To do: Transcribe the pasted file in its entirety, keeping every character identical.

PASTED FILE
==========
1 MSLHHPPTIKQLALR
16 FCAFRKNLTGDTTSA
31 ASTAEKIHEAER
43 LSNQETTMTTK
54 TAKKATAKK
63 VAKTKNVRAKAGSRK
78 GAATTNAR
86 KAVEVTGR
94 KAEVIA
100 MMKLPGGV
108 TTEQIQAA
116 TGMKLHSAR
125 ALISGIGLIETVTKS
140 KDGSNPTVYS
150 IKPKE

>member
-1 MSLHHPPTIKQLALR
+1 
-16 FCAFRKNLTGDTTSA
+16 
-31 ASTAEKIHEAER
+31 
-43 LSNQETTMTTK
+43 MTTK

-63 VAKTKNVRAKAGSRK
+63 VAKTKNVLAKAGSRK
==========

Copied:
1 MSLHHPPTIKQLALR
16 FCAFRKNLTGDTTSA
31 ASTAEKIHEAER
43 LSNQETTMTTK
54 TAKKATAKK
63 VAKTKNVRAKAGSRK
78 GAATTNAR
86 KAVEVTGR
94 KAEVIA
100 MMKLPGGV
108 TTEQIQAA
116 TGMKLHSAR
125 ALISGIGLIETVTKS
140 KDGSNPTVYS
150 IKPKE

>member
-1 MSLHHPPTIKQLALR
+1 
-16 FCAFRKNLTGDTTSA
+16 
-31 ASTAEKIHEAER
+31 
-43 LSNQETTMTTK
+43 MTTK

-63 VAKTKNVRAKAGSRK
+63 VAKTKNVLAKAGSRK